Introduction

The EagLED includes multiple LEDs and it also comes with a light sensor. 

In this guide, we'll combine both and build a light-sensitive bookmark that will automatically light up in darkness. We will also use a coin cell battery holder, a CR2032 coin cell battery and felt fabric.

Complete this guide to build your own felt fabric bookmark with a stitched-in LED light that lights up in low light or in the dark.
    • In this guide, we'll show you how to create a light-sensitive bookmark by using the EagLED, its light sensor, and LEDs.

    • First, let's make the prototype with alligator clips. Connect the light sensor to the EagLED main board. Connect '+' to '3.3V' on EagLED

    • Connect '-' to 'GND'

    • Connect 'o' to '#9

    • Next, connect one of the LEDs to the EagLED main board. Connect '+' to '#10' 

    • Then attach '-' to 'GND'

  1. int heartPin = 10;
    int lightSensor = A9;
    int sensorVal = 0;
    int threshold = 30;
    
    void setup()
    {
      pinMode(heartPin, OUTPUT);
      pinMode(lightSensor, INPUT);
      Serial.begin(9600);                 //initialize the serial port
    }
    
    void loop()                         // run over and over again
    {
      sensorVal = analogRead(lightSensor);
      if (sensorVal < threshold) {
        digitalWrite(heartPin, HIGH);
      }
      else {
        digitalWrite(heartPin, LOW);
      }
      Serial.println(sensorVal);
    }
    • Connect the EagLED to the computer via a microUSB cable. 

    • Then upload this code to the EagLED.

    • Click on Tools > Serial Monitor in the Arduino IDE to view the sensor values

    • Try covering the light sensor with your hands, the LED should light up. You can also adjust the variable, 'threshold' to increase or decrease the light level it takes for the LED to light up. 

    • The brighter it is, the larger the light sensor's analog value will be.

    • With the prototype finished, it's time to make the bookmark. 

    • Cut out a rectangular piece of felt fabric, ideally stiff felt fabric. In this example, we've cut out two pieces of felt fabric of different colours and stitched them together. Alternatively, you can use fabric glue instead.

    • First, connect '-' on the coin cell battery holder to 'GND' on EagLED

    • Connect '+' on the coin cell battery holder to '3.3V' on EagLED

    • Next, connect the light sensor to the EagLED: '+' to '3.3V'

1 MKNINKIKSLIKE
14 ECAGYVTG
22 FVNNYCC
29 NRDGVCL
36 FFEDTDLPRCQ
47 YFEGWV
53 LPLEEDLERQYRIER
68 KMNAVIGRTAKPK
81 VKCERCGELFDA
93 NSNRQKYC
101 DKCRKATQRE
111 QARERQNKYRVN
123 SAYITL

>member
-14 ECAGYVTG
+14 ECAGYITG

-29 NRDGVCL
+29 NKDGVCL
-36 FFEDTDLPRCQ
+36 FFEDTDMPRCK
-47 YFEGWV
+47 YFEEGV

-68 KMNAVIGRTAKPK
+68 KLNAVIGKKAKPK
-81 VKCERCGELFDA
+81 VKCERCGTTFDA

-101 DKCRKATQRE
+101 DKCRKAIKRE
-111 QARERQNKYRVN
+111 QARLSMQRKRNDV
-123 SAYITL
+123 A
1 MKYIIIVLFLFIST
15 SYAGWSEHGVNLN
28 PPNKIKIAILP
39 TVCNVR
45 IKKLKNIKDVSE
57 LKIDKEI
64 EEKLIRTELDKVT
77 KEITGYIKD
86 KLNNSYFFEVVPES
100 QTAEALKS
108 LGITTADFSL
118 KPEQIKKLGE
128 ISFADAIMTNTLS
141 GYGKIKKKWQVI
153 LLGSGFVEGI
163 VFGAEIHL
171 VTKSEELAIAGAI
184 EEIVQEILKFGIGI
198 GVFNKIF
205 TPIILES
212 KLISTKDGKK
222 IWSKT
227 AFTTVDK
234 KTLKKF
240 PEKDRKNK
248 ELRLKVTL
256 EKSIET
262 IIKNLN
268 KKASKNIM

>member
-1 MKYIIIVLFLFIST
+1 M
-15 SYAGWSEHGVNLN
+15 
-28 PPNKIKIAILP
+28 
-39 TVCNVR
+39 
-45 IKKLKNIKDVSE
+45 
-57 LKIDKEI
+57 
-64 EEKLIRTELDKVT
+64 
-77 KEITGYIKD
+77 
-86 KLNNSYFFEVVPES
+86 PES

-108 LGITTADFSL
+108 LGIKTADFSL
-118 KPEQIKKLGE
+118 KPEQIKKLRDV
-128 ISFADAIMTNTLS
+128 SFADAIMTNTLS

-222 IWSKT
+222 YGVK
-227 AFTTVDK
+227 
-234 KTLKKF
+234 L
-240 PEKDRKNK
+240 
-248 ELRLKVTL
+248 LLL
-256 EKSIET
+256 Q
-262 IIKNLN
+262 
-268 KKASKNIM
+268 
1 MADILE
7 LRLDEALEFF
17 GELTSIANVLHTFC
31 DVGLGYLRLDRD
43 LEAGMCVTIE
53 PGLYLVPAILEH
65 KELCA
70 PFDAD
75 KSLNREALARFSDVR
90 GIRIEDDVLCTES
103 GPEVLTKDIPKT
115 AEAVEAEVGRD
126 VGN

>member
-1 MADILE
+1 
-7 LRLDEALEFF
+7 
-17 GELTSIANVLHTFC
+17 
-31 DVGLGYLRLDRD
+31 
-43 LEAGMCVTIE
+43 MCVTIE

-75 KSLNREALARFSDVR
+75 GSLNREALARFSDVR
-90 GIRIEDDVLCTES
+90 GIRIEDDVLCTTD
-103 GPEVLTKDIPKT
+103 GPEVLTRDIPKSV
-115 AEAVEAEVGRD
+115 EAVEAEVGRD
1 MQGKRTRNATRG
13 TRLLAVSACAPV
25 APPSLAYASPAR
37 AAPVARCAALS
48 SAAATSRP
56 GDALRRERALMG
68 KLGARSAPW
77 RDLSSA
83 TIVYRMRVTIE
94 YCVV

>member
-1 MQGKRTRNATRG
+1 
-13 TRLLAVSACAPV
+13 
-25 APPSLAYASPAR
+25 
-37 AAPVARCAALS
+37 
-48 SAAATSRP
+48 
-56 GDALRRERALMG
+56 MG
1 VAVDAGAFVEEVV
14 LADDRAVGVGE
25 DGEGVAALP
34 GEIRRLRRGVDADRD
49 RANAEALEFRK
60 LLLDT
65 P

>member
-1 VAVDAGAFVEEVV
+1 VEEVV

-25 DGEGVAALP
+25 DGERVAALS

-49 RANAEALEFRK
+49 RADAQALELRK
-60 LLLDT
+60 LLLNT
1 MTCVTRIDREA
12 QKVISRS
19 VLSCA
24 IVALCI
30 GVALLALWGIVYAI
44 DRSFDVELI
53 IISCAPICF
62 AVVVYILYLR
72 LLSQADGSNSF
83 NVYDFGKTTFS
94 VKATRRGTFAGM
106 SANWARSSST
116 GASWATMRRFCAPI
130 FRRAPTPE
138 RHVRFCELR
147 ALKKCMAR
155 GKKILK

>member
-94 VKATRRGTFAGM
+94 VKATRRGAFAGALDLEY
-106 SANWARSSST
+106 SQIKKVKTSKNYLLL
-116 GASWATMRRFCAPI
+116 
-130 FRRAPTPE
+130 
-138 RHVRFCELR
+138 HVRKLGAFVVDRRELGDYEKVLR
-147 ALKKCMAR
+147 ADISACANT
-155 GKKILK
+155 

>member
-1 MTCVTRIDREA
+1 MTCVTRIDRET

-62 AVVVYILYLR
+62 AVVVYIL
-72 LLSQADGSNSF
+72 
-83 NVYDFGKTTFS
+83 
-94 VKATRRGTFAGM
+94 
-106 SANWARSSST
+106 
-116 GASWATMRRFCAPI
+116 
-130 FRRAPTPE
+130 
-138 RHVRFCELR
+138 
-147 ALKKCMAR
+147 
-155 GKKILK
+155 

• '-' to 'GND'

    • 'o' to '#9'

    • Connect an LED to the EagLED: '+' to '#10'

    • '-' to 'GND'

    • Once complete, insert a CR2032 coin cell battery into the coin cell battery holder. 

    • Then flick the switch on the EagLED and coin cell battery holder to 'ON'. 

    • Now when the light level goes under the threshold level, the LED should light up!

    • To add more LEDs, follow these steps. There are three 'GND' sew tabs on the EagLED, and four LEDs as well as a light sensor that will be connected to the EagLED. Connect the '-' on the two heart-shaped LEDs together. 

    • Do the same for the star-shaped LEDs. 

    • Connect each pair to 'GND' sew tabs. 

    • Previously, we have used one 'GND' sew tab for the light sensor, so leave it as is.

    • In the Arduino sketch from before, the pins 3, 6, 10 and 12 were used. So connect the '+' of the remaining three LEDs like this: '+' of one LED to '#3', another to '#6' and another to '#12'.

  2. int ledPins[] = {
      3, 6, 10, 12
    };
    int lightSensor = A9;
    int sensorVal = 0;
    int pinCount = 4; //the number of pins used (i.e. the length of the array)
    
    void setup()
    {
      for (int thisPin = 0; thisPin < pinCount; thisPin++) {
        pinMode(ledPins[thisPin], OUTPUT);
      }
      pinMode(lightSensor, INPUT);
      Serial.begin(9600);                 //initialize the serial port
    }
    
    void loop()                         // run over and over again
    {
      sensorVal = analogRead(lightSensor);
      if (sensorVal < 30) {
        for (int thisPin = 0; thisPin < pinCount; thisPin++) {
          digitalWrite(ledPins[thisPin], HIGH);
        }
    
      }
      else {
        for (int thisPin = 0; thisPin < pinCount; thisPin++) {
          digitalWrite(ledPins[thisPin], LOW);
        }
    
      }
      Serial.println(sensorVal);
    }
    • If you'd like to add more LEDs to the bookmark, upload this Arduino sketch to the EagLED.